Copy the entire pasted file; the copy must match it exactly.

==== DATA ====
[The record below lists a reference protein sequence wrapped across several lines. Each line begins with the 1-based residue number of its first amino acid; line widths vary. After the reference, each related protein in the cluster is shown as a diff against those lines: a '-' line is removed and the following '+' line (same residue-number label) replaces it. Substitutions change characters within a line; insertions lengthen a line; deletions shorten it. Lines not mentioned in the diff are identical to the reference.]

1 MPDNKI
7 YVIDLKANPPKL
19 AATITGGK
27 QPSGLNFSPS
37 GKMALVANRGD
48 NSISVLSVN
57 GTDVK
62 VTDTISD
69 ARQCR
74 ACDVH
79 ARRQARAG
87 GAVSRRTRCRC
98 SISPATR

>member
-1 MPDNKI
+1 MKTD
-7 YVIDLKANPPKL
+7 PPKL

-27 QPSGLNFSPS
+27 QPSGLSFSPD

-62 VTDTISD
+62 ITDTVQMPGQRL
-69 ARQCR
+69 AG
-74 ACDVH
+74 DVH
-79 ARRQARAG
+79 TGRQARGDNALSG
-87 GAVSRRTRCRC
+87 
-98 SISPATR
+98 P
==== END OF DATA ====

[The record below lists a reference protein sequence wrapped across several lines. Each line begins with the 1-based residue number of its first amino acid; line widths vary. After the reference, each related protein in the cluster is shown as a diff against those lines: a '-' line is removed and the following '+' line (same residue-number label) replaces it. Substitutions change characters within a line; insertions lengthen a line; deletions shorten it. Lines not mentioned in the diff are identical to the reference.]

1 MPDNKI
7 YVIDLKANPPKL
19 AATITGGK
27 QPSGLNFSPS
37 GKMALVANRGD
48 NSISVLSVN
57 GTDVK
62 VTDTISD
69 ARQCR
74 ACDVH
79 ARRQARAG
87 GAVSRRTRCRC
98 SISPATR

>member
-1 MPDNKI
+1 MKTD
-7 YVIDLKANPPKL
+7 PPKL

-27 QPSGLNFSPS
+27 QPSGLSFSPD

-62 VTDTISD
+62 ITDTVQMPGQRL
-69 ARQCR
+69 AG
-74 ACDVH
+74 DVH
-79 ARRQARAG
+79 TGRQARGDNALSG
-87 GAVSRRTRCRC
+87 
-98 SISPATR
+98 P